The minute we decided to start trying, we got pregnant. Unfortunately, we ended up miscarrying. And then we got pregnant again, and lost that baby, too. The third time was the charm, but my two prior losses put me in a horrible mindset. I could not believe that there would be a healthy baby at the end of the nine months. I lived in constant fear up until about 30 weeks, when I finally started feeling confident about things. Ironically, that is when the pregnancy got complicated: I ended up having contractions from about 33 weeks on; my son stopped moving in utero; and it was later discovered that I had a growth restriction, so he stopped growing around 33 weeks as well. No one caught this until I was 39 weeks along, so it was a bloody miracle that he came out alive and okay.
4) You've mentioned dealing with postpartum depression on your blog. When did you first feel that something was not "right" with you?
I’d struggled with depression before, but strangely enough, despite my fear concerning the pregnancy, I felt pretty stable emotionally during the pregnancy itself. Which, incidentally, is why I am such a strong believer that real depression is chemical and not just situational – I had every reason to slip into a depression during the miscarriages and tough pregnancy, but I was fine. It wasn’t until I gave birth that things went dark. And I mean the second I gave birth. I remember feeling like someone had drowned me from the inside in cold water. I couldn’t stop crying, and I couldn’t look at my beautiful, desperately wanted child and feel anything but fear and ambivalence. It was awful. I knew I loved him, but it was like this weird echo of love… like I would be doing him more harm than good to love him. It’s hard to explain. Sometimes I think I emotionally detached from him early on in the pregnancy because I was so afraid of losing him; so that when he finally came out, he was a stranger. This will sound awful, but it was like someone had given me a puppy – something that I would love, I knew I would take of, but that I had no physical or inherent bond with…it was very strange.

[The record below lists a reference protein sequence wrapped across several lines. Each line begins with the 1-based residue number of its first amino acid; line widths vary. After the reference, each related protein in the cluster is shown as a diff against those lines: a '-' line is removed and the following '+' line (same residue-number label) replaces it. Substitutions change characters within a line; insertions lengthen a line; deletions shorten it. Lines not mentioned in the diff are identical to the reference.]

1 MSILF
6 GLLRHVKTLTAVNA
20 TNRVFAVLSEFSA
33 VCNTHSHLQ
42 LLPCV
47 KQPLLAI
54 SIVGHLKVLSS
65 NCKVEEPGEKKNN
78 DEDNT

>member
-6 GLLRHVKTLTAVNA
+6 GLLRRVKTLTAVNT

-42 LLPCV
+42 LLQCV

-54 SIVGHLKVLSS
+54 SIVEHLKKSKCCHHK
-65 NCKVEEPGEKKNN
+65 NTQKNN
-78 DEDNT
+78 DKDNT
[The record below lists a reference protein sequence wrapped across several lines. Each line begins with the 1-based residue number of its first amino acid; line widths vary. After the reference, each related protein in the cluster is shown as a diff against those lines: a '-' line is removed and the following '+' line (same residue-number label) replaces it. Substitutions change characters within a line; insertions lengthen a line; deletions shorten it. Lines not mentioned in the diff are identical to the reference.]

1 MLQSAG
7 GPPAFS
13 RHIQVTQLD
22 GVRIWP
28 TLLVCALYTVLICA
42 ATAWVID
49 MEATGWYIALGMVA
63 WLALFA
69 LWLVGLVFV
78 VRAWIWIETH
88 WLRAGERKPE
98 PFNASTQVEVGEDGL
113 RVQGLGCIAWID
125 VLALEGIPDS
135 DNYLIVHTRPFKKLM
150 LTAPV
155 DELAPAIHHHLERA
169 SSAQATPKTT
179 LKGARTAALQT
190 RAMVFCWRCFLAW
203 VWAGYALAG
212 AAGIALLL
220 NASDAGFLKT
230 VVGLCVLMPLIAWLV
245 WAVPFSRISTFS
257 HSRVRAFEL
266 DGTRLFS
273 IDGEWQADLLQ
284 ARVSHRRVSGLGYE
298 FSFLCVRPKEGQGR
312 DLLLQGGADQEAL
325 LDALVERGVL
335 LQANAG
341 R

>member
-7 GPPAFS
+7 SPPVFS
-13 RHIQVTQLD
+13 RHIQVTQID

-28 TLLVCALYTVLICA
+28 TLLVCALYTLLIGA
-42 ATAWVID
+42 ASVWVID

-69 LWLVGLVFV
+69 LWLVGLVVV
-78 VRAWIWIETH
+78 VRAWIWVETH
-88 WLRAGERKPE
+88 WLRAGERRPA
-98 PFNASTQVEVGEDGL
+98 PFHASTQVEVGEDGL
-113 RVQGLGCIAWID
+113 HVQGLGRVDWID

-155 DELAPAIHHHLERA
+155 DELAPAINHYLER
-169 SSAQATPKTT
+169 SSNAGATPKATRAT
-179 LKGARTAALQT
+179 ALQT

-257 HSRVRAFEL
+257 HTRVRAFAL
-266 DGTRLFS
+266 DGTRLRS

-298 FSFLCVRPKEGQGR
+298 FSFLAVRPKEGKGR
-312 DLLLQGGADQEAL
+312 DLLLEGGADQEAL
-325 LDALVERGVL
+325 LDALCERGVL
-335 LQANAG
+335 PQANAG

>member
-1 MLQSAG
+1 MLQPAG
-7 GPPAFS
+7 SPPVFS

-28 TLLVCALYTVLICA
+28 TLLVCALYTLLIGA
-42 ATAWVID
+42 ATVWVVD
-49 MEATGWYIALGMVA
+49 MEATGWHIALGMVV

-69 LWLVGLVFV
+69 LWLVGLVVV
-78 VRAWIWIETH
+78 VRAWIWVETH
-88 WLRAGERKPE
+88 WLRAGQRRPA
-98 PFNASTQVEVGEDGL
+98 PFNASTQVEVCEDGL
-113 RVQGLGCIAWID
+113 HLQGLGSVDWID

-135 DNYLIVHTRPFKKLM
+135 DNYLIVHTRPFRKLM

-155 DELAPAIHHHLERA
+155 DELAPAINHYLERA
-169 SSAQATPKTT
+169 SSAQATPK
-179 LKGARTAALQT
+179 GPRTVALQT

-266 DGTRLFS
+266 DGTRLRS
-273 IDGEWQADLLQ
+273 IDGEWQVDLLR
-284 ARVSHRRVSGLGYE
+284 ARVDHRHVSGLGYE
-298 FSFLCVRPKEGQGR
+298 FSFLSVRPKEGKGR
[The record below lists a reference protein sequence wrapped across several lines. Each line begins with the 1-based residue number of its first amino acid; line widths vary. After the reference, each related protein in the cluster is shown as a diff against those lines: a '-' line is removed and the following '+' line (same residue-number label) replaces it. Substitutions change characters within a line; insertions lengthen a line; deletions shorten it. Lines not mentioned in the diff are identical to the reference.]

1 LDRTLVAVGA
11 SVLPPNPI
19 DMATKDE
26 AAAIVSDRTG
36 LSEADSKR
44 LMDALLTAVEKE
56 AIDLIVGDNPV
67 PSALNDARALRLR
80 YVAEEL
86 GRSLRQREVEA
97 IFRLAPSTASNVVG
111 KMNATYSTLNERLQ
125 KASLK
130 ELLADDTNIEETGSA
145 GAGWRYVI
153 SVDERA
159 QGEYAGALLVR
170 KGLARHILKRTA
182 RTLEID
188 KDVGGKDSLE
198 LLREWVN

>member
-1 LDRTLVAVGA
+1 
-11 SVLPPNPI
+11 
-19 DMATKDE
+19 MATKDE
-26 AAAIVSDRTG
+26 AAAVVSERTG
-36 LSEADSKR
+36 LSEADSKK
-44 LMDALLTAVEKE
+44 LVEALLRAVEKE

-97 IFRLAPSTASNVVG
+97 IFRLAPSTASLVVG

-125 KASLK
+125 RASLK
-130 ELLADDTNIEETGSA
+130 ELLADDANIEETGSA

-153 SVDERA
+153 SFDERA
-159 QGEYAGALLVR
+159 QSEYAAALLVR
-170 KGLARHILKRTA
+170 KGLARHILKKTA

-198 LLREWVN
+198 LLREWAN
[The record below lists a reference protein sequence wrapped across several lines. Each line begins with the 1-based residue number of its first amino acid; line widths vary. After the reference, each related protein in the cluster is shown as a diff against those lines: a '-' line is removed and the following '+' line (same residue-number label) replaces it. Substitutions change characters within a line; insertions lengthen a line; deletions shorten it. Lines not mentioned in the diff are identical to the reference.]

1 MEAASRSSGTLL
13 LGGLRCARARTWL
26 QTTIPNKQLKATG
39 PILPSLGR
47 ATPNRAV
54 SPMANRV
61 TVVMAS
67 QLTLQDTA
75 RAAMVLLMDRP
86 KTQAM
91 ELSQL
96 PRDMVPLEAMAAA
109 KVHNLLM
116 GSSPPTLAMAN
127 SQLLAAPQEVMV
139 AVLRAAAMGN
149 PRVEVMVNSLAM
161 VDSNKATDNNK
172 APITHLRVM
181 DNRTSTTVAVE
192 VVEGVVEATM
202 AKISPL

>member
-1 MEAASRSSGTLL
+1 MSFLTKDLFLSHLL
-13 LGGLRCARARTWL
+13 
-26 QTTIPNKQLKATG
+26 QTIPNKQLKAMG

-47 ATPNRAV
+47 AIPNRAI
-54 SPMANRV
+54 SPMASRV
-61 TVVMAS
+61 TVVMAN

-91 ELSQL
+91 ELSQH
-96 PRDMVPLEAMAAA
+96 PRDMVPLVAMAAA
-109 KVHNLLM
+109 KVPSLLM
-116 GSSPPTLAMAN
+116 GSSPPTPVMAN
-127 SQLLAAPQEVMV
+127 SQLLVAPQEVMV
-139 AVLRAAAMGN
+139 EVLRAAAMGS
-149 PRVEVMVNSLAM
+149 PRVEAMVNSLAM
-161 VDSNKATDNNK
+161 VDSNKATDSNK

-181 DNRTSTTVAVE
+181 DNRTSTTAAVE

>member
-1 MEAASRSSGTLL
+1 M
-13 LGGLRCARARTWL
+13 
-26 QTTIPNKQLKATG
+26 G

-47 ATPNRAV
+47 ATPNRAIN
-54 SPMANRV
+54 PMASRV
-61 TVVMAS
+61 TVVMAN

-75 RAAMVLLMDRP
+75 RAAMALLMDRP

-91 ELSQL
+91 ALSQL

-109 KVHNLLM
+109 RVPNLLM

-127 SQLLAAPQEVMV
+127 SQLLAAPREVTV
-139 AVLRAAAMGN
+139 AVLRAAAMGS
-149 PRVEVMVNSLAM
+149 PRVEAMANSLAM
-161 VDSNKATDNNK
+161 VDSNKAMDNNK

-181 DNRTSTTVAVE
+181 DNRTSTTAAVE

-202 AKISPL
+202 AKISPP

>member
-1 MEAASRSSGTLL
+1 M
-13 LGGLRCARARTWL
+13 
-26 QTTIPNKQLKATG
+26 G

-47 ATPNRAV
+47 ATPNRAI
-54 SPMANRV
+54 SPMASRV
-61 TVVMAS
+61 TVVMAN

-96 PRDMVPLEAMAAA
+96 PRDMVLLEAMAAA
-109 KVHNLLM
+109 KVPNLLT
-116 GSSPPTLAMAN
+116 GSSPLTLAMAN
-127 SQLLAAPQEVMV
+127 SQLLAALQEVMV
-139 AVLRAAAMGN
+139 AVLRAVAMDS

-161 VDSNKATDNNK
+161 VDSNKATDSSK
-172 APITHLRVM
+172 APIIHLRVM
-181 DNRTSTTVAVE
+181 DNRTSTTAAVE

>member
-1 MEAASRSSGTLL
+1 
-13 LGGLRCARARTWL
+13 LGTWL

5) What symptoms did you experience and how did you deal with them?
From the moment of delivery on, I felt that emptiness I just described… and then I started having all these breastfeeding problems, and it just exacerbated the problem. My son couldn’t latch and so we were constantly trying to feed him, as recommended by the numerous lactation consultants we saw, which meant that he was screaming every time I got near him, out of frustration and hunger, I imagine. I felt like he hated me; that I couldn’t even do this fundamental part of motherhood correctly; that I was just a failure in every way.
Luckily – weird to say this was lucky, but still – I had been through depression before and knew I was at high risk for PMD, so I immediately sought help. I got on the lowest dose possible of antidepressants (because I was afraid it could go through my breastmilk, even in miniscule amounts) and started feeling a bit better. My depression didn’t totally clear until I weaned completely and switched to formula, however. There was just so much stress and pain surrounding nursing and pumping, that once I was free from that, I was free to heal.
6) How has your husband/partner been through the postpartum period and what role has he had in dealing with your PMD?
I don’t think my husband really knew what to do for me. He was handling all the parenting in those early days – I am so grateful that he is such an incredible father, because it was just second nature for him to nurture and care for our son when I wasn’t able to. I think he was frustrated with me, though… he has never dealt with depression or any type of mental illness, so he can’t quite understand it. He just wanted me to be happy and normal. I also think there was an understandable element of denial – to this day he says I “wasn’t that bad”, but I don’t think I put on much of an act, so I’m not sure I believe him. I was a mess.
7) After suffering from a PMD, how will you think differently about future pregnancies (including whether to have more children)?